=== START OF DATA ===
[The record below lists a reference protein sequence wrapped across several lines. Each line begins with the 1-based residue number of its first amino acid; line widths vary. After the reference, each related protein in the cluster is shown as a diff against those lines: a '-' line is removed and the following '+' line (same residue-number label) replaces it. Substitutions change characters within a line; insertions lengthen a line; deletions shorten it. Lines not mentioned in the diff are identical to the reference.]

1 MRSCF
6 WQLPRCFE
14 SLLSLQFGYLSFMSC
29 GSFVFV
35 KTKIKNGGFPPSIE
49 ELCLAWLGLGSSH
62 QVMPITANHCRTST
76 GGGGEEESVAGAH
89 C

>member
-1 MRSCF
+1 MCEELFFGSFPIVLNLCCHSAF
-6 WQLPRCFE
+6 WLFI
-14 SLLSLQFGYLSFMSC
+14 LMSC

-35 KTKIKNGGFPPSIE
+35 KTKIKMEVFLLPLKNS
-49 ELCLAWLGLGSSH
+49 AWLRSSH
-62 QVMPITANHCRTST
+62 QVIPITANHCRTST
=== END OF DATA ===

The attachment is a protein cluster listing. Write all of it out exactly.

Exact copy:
[The record below lists a reference protein sequence wrapped across several lines. Each line begins with the 1-based residue number of its first amino acid; line widths vary. After the reference, each related protein in the cluster is shown as a diff against those lines: a '-' line is removed and the following '+' line (same residue-number label) replaces it. Substitutions change characters within a line; insertions lengthen a line; deletions shorten it. Lines not mentioned in the diff are identical to the reference.]

1 MRSCF
6 WQLPRCFE
14 SLLSLQFGYLSFMSC
29 GSFVFV
35 KTKIKNGGFPPSIE
49 ELCLAWLGLGSSH
62 QVMPITANHCRTST
76 GGGGEEESVAGAH
89 C

>member
-1 MRSCF
+1 MCEELFFGSFPIVLNLCCHSAF
-6 WQLPRCFE
+6 WLFI
-14 SLLSLQFGYLSFMSC
+14 LMSC

-35 KTKIKNGGFPPSIE
+35 KTKIKMEVFLLPLKNS
-49 ELCLAWLGLGSSH
+49 AWLRSSH
-62 QVMPITANHCRTST
+62 QVIPITANHCRTST